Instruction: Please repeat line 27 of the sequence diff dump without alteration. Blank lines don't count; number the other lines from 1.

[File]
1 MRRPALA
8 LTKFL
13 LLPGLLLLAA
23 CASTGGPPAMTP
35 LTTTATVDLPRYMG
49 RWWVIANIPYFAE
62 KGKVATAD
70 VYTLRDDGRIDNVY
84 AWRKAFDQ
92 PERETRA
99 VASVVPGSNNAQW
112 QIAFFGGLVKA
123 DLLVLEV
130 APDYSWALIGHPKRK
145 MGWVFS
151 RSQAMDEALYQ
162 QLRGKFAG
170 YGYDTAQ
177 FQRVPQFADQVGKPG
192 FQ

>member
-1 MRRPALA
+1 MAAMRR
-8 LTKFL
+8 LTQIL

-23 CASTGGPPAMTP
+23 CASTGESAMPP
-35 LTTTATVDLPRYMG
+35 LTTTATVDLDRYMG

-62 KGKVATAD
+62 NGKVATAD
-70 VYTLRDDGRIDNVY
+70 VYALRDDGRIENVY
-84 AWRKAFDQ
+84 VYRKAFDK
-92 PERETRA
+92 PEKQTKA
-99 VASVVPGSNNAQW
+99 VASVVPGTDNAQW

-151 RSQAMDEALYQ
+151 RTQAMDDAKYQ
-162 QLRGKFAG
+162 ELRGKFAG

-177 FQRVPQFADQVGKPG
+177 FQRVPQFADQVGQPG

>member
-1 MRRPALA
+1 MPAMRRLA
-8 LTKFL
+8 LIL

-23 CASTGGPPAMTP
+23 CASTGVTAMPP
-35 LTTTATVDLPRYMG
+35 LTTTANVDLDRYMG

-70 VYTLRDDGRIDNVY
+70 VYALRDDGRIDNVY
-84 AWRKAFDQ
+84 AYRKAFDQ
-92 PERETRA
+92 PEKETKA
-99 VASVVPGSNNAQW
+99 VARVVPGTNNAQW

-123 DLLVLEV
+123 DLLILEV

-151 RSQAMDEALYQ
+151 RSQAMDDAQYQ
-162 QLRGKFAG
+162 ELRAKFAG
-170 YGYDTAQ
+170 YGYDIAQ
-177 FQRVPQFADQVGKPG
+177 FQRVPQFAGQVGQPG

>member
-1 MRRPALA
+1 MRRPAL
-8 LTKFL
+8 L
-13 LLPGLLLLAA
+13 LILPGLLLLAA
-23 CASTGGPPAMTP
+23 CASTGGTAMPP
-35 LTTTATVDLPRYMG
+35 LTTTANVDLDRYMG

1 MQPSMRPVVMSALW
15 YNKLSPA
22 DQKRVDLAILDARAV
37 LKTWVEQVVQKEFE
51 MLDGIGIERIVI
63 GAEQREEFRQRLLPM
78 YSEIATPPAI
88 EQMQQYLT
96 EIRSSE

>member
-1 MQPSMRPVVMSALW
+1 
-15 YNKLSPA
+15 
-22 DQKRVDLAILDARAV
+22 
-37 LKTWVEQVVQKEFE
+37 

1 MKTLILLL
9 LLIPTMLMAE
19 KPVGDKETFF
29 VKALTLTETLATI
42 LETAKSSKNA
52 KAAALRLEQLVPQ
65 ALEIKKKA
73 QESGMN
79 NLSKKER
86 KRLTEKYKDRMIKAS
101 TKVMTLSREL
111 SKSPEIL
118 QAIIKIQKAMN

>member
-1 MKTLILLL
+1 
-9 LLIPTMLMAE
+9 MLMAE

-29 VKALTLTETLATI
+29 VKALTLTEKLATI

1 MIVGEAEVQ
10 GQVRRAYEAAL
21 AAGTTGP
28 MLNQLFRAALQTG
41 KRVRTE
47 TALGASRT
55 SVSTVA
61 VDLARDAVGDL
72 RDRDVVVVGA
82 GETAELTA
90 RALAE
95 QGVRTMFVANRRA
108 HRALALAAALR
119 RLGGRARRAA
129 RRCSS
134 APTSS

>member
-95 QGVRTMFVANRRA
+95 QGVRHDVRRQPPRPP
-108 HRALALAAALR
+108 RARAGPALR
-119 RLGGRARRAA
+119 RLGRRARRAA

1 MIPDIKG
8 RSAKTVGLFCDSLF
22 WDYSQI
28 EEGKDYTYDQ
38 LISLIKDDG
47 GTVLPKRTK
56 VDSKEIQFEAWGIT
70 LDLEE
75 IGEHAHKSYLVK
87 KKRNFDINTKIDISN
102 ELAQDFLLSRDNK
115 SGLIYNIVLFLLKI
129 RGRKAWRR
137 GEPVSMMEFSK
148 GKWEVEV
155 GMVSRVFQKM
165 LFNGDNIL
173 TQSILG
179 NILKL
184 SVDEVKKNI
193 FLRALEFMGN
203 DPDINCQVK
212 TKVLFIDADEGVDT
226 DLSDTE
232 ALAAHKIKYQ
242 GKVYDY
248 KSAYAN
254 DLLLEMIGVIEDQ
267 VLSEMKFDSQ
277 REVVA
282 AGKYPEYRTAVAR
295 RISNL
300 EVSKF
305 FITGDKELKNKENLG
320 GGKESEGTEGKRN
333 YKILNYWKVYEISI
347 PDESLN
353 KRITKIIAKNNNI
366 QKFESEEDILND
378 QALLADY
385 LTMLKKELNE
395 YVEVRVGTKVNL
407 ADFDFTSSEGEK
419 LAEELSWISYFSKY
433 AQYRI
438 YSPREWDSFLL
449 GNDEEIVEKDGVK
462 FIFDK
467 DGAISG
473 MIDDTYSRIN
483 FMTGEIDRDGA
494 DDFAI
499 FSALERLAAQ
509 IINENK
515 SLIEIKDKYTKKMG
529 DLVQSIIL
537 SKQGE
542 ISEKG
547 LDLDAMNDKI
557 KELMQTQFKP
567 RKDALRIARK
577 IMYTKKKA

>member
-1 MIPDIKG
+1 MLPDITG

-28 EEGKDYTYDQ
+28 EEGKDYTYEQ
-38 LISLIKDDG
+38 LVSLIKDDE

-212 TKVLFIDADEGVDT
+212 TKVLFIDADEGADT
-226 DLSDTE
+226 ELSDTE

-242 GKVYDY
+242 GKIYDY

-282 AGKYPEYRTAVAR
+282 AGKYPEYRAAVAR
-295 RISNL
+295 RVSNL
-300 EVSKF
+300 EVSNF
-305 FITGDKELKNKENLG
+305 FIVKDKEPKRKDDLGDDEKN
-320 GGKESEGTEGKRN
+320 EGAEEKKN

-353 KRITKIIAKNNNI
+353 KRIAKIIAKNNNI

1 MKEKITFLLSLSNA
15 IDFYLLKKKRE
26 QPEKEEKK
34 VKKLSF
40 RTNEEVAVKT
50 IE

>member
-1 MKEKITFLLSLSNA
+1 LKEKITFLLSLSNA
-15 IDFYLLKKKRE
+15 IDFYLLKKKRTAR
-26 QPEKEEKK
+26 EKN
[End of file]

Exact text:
+23 CASTGESAMPP